Though it was clear from the outset that it would take time to develop this young roster, the overhaul paid dividends immediately as the Suns improved to 17-17, though they narrowly missed the playoffs in 2010. That year, the team also became the first WNBA franchise to turn a profit, as fans flocked to see a team that looked a lot like the UConn Huskies. By 2011 the wins kicked in as the Sun finished the regular season in second-place in the East with a 21-13 record, and were back in the playoffs, though there was some grumbling to be heard when they lost to Atlanta in the conference semifinals.
This season, Connecticut topped the East with a 21-9 record, swept long-time rival New York in the opening round of the playoffs and fell just one bucket short of a return to the WNBA Finals. The Sun were the heavy favorite in the East even before crushing Indiana, 76-64, in the opening game of the 2012 Eastern Conference Finals. The Sun led for much of the night and by as many as 11 points in Game 2, yet they managed to find a way to lose, 76-78 -- or rather the Indiana Fever found a way to win.
The final play of that game, may have been the final straw for the Sun's ownership. With 12.5 seconds on the clock and the game tied at 76, Allison Hightower missed two free throws that could have won game and the series. Even worse, Tan White, whom Thibault had inserted into the game in lieu of Lawson in those final critical seconds, didn't box out Tamika Catchings who grabbed the rebound off the missed freethrow then passed it to Briann January setting up the dramatic buzzer-beating shot by Shavonte Zellous to win the game and swing the momentum of the series in Indiana's favor.
Even then, Connecticut had a chance to take the Eastern Conference title and once again advance to the WNBA Finals, when the game returned to Uncasville for the decisive game three of the series -- and many predicted exactly that outcome. However, the Sun were then handed a 71-87 loss on their home floor, sending Indiana to the WNBA Finals instead of Connecticut.
On Tuesday Sienko, who just two-and-a-half years ago described Thibault as the "best person to make [a WNBA championship] happen," called the loss "embarrassing," describing how "very difficult," it had been "to watch that final game," as he justified the decision to send Thibault and his coaching staff packing. "Even as just a fan," added Sienko. "I sat there the whole time wishing it didn't happen, but it did."
"The decision to let Mike go was difficult based on our friendship and working relationship," Sienko continued in a statement issued by the team. "Mike has had much success here in Connecticut over the past 10 seasons. However, we felt it was time for a new voice and new direction for our players and our fans as we continue to try to capture that first, elusive title. We wish Mike and his family nothing but success and know our paths will cross again in the future."
All the same, the decision has to be a bitter disappointment for Thibault, who loved his job with Connecticut and has devoted a decade of his life to making the team success both on the court and at the box office.
“It’s their money. They write the checks,” Thibault reportedly told TheDay.com, a Connecticut publication, Tuesday after the Sun announced his release. “They get to do what they want. It’s a business. I understand that. I disagree that a different voice will change things. But it’s their decision to make.”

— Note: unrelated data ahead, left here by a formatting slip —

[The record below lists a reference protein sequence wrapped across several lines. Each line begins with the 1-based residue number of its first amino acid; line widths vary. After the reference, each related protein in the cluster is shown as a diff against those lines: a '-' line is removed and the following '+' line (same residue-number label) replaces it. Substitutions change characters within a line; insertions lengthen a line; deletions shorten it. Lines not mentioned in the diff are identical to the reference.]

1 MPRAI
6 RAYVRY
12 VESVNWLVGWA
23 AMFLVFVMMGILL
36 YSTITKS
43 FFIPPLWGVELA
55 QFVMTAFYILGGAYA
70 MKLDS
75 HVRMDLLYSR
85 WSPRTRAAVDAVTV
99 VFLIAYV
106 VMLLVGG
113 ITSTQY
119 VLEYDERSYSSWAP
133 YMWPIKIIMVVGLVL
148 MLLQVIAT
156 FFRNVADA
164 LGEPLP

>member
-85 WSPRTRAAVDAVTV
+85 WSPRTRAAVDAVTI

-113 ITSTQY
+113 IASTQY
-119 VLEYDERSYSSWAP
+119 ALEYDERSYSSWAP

The timing has to be particularly vexing, though, for Thibault, who turned down an opportunity to return to coaching in the NBA this summer, explaining that he felt such a midseason move would be unfair to his players. That decision and its reasoning is just one more instance of the class for which Thibault was known throughout the game, a quality that will make him all the harder to replace.
Still, the Sun front office said they will begin interviewing candidates immediately but set no timetable for a decision.
"We are committed to bringing a WNBA championship to our loyal fans, who have given us tremendous support our first 10 seasons," Sienko added. "We have several candidates in mind who we believe can help us accomplish that goal. Ultimately, we want to find the best fit for our athletes and this organization."
That coud prove to be a more difficult task to achieve than the Sun's management seems to think. The Sun will be trying to replace a coach who, prior to his accomplishments as head coach for Connecticut, brought nearly 25 years of coaching experience in the NBA and other men's basketball leagues to the table. Thibault started his coaching career in 1978 as a scout for the Los Angeles Lakers, and was promoted to assistant coach and director of scouting in 1980. During his time in LA, the Lakers earned two NBA championships (1980, 1982). From 1982-1986, he moved on to the same positions with the Chicago Bulls, eventually becoming chief of player personnel, where he was involved in drafting Michael Jordan, among other significant acquisitions. At the time, Thibault later told participants in an online chat on wnba.com, the Bulls' owners "wanted us to consider going for Sam Bowie, but Rod [Thorn] and I agreed that if we had to, we'd try and lock them in a closet so we could make the pick for Michael Jordan."
From Chicago, Thibault moved to the World Basketball League, where from 1987-88, he served as general manager and head coach of the Calgary 88s, earning WBL Coach of the Year honors in 1988. In 1989, he began an eight-year stint as general manager and head coach of CBA’s Omaha Racers, who made the playoffs in every season of Thibault's tenture (1989-97). The Racers took the CBA title in 1993, and returned to the finals in 1994. Thibault, who ranks sixth in the CBA record books in all-time coaching victories (236), was named 1993 Sportsman of the Year by Omaha sportscasters. Thibault returned to the NBA, serving as a scout for the Seattle Sonics from 1997-98, before moving on to an assistant coaching position with the Milwaukee Bucks, where he was before joing the Sun in 2003.
His will be some mighty big shoes to fill.